One could ponder why, of all the councils of the Church, Aiken chose this obscure one. After attempting to visualize the mating, one might pause to consider his judgement of Mother Theresa. Whatever that judgment is, it is neither measured nor rational and is buried under the excess of its expression.
For Satan’s observations about life on earth to have any validity, the world he lives in has to be credible. But earth is presented as a place of unrelenting misery where all humans suffer because of religion. The secularization of society since the eighteenth century and the secular atrocities of the twentieth are ignored. The real test of Satan’s pride should have been his discovery that with only fifteen per cent of Australians attending church at least once a month, he and God have become an irrelevance. 
When Satan arrives at his great revelation, the narrative collapses thousands of years of philosophy and theology into trivia.
After committing murder, Satan has preached a similar message to fellow prisoners (98-9). The claim that doing ‘what you will’ will put an end to suffering is bizarre, especially when preached to an audience of convicted criminals. Satan’s studies in religion and philosophy should have alerted him to the fact that defining ‘the best’ and reconciling it with ‘what you will’ might be a problem.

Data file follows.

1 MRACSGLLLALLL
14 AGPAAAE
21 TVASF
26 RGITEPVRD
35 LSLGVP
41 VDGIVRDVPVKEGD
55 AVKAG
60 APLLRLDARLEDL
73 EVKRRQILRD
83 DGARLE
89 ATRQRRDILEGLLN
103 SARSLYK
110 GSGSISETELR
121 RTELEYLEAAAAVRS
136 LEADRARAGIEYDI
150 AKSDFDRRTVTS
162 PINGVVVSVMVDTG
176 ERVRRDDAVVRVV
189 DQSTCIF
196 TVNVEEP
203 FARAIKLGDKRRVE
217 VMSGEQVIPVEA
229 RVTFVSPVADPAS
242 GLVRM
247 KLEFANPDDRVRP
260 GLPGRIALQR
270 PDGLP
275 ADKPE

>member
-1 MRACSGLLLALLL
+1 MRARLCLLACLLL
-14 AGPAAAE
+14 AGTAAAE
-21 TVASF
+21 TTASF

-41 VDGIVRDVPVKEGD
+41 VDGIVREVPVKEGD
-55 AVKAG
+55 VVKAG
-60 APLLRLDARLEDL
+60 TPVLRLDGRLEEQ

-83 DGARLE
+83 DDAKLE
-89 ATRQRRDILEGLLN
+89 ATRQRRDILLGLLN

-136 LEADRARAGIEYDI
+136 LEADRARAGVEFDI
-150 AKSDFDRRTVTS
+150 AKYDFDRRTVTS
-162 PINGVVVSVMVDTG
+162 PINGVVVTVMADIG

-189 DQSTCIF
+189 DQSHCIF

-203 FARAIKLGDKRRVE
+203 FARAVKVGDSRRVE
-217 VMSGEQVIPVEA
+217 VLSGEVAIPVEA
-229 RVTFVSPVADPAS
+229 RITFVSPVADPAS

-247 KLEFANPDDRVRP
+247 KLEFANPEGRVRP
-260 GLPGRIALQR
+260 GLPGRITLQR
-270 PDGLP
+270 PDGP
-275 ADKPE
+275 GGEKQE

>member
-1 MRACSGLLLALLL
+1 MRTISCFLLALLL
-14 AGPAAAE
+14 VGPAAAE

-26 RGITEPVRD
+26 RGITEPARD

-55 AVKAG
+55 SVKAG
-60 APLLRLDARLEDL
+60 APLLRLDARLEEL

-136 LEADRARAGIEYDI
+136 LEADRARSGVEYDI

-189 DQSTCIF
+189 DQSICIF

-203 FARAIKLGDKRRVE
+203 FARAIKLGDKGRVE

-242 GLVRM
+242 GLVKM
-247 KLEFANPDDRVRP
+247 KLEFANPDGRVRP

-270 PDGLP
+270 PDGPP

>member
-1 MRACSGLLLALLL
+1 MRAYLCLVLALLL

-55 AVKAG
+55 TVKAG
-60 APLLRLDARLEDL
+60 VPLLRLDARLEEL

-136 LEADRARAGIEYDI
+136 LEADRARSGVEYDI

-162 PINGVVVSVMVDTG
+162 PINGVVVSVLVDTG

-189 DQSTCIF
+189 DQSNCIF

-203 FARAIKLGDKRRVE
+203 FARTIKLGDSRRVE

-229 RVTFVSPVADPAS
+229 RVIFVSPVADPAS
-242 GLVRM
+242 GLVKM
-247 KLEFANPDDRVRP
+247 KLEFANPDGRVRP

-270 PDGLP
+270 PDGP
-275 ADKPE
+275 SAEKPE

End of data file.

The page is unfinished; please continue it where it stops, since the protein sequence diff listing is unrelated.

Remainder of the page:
Perhaps the anti-climax is deliberate, but the irony seems lost in the book. Satan repentant’s ‘Do what you will, you don’t need God’ is the message Satan unrepentant was making in the first place. It’s easier to read Satan Repentant as an exuberant parody of poetry that takes itself seriously than it is to take it as a serious contribution to centuries of theology, philosophy and theodicy.
James Harpur’s The White Silhouette deliberately situates itself in the tradition of Christian lyric poetry. Like so much of that tradition it explores the complexities of personal belief in such a way that a reader with no interest in Christianity can still enjoy the poems.
Harpur’s strength lies in creating images that invite reflection without dictating conclusions: ‘I heard staccato prayers, like nails / Banged in, as if to board up windows’ (33).